Wednesday, March 31, 2010

How did that happen?!

It's already the last day of March? Wow. Well, time flies when you're busy. And, boy, have we been busy. Here's a few of our March happenings that I failed to blog about but that have been keeping us hopping:

The Great Butterfly Send-Off
Our 4 caterpillars made the transformation to chrysalids and to butterflies. So it was time for the big send-off into the real world. We made butterfly cupcakes and had the neighbors over to celebrate their day of freedom.
J's 33 and Better than Ever!
J turned 33 in March and, wouldn't you know it, the only picture I got of the party was not of the oldest boy in the house (J), but the youngest in his party garb.

With 4 practices under our belt, we're knee-deep in another season of T-ball. Mister and Sweetie are on the same team this year since I failed to sign Mister up for coach-pitch. Oh, well, it's fun to have them play together. We also have 2 neighbors and 2 kids from our old church who are on our team.
Project Basketball Hoop
J took the kids to buy a hoop last Saturday, but putting it together turned out to be a HUGE day-and-a-half job. Of course, it didn't help that I was off running errands and he had the "help" of all of our kids and a bunch of the neighborhood kids. (And, as we discovered, with the box, who really needs a hoop?!)
Back to School for Me!
The last 2 Tuesday mornings found me at a photography class taught by a local photographer who had been recommended by others. It was a good class for helping me get comfortable with my camera and with shooting in manual mode. Here are a few of my homework pics:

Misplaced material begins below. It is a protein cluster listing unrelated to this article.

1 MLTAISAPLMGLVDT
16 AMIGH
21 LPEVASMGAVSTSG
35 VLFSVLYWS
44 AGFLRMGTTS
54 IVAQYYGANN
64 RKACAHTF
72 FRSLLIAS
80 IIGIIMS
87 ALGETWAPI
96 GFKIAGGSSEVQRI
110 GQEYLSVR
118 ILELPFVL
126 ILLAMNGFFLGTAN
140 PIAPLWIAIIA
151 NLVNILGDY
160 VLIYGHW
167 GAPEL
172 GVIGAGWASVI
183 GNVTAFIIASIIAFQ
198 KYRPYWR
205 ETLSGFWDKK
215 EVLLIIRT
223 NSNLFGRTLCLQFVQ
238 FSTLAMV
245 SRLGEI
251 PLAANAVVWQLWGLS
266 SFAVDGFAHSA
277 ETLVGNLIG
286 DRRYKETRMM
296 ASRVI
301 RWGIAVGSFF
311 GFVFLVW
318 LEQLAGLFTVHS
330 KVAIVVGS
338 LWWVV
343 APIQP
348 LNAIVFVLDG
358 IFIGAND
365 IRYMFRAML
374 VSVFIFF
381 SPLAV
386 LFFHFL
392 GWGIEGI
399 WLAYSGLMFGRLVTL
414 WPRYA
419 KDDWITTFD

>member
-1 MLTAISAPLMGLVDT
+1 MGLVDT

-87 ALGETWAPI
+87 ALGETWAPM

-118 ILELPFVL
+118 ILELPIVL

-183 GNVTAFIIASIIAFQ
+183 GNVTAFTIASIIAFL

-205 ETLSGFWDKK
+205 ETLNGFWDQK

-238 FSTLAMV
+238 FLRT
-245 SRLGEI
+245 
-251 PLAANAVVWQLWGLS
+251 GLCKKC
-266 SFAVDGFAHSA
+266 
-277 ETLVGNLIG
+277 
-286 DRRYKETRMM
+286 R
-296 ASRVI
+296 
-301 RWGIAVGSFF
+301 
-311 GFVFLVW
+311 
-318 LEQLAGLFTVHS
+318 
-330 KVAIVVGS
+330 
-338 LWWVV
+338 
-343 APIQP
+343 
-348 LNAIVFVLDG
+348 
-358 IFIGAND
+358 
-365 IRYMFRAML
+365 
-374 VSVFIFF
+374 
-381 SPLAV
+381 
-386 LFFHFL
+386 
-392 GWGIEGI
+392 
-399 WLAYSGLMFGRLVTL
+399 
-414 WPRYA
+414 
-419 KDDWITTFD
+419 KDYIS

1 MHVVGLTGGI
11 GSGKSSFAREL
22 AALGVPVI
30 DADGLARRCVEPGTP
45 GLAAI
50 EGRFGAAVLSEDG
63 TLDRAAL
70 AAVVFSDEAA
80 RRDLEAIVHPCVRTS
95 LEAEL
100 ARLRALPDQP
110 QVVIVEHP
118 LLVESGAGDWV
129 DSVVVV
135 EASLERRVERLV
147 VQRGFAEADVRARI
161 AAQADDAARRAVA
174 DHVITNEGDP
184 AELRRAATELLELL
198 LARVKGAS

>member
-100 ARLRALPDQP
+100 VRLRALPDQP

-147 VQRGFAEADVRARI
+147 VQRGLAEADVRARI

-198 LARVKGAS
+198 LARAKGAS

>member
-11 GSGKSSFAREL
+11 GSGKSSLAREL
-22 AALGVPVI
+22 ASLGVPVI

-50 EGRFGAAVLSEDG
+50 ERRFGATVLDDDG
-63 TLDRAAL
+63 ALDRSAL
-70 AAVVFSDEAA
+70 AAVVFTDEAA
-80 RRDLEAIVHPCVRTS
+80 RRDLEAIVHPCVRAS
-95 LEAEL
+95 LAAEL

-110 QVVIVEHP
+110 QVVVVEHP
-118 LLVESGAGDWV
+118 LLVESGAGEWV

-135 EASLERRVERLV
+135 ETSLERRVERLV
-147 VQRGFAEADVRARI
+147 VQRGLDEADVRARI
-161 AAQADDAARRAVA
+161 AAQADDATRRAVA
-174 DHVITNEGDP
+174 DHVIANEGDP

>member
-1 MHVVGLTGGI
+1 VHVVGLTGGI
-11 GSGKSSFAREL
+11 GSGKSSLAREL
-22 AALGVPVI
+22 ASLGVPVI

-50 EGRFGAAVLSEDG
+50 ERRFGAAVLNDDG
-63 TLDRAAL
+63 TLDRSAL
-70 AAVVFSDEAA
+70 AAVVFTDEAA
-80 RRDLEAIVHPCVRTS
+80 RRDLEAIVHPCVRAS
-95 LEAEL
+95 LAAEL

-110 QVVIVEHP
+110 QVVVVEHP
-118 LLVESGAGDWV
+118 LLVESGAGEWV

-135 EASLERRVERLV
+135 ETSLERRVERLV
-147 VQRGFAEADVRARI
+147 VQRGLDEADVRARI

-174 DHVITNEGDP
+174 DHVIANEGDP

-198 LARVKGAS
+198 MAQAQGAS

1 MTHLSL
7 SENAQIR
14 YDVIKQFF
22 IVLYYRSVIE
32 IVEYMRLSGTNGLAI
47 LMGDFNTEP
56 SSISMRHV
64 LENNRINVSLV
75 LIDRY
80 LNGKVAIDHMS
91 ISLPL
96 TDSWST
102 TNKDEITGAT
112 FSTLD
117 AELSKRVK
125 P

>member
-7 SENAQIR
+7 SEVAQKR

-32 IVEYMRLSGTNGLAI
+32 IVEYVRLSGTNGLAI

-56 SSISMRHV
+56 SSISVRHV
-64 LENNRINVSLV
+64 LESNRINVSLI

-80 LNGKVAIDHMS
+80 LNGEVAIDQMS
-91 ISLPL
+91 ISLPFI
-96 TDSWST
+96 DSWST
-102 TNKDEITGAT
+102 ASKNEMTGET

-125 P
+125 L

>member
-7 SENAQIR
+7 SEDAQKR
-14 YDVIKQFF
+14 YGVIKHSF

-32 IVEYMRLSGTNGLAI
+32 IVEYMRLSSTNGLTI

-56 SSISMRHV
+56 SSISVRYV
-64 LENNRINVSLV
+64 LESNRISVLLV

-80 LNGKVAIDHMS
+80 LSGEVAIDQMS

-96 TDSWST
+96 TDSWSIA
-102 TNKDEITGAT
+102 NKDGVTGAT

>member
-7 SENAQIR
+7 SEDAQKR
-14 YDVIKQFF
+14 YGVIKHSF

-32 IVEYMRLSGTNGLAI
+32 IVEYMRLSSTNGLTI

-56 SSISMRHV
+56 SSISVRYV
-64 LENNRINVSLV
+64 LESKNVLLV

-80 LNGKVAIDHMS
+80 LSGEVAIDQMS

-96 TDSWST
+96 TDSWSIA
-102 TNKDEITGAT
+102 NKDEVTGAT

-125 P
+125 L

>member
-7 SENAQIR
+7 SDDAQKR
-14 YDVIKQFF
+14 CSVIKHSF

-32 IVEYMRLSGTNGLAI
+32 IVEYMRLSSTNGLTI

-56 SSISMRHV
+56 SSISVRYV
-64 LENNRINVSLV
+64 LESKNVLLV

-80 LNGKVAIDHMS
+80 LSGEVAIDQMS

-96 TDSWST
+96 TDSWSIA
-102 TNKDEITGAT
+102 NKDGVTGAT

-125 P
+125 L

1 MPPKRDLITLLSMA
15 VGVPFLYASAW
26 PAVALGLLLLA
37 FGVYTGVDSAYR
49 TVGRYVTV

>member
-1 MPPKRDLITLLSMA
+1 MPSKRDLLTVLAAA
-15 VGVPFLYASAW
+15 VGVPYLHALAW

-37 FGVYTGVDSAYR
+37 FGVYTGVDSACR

T-ball practice
Photo shoot in Easter clothes after church on Sunday (when H was Tired--probably not the best timing)

Wednesday, March 24, 2010

That's exactly how I feel

1. Spring, 2. A baby's head tucked into my neck, 3. Ice cold water in my glass

Tuesday, March 23, 2010

Another stellar night at the P house, oh, and a cookie update

Two out of the three children are up crying themselves to sleep as I type. Little H because I taught piano today, he missed his afternoon nap, and he is beyond exhaustion and has already woken up once and it's only 8:17pm. Sweetie because she was trying to make Mister smell her bum and so she lost book privileges. (I don't even pretend to understand that child.)

I was supposed to go running with a friend for only the second time because I had to cancel the last 4 times, once because of my conference and the other times because J had church stuff. But my friend is sick, so instead I am eating cookies. I'm on #5 and am not making any promises about when I'll stop. After all, it's only 8:19pm.

That reminds me that I should update the Great Cookie Quest with the latest and greatest, which is definitely this recipe from Sticky, Chewy, Messy, Gooey: Desserts for the Serious Sweet Tooth. Rave reviews here. J says he thinks we have a winner and we all know what a picky eater J is, so that's saying something.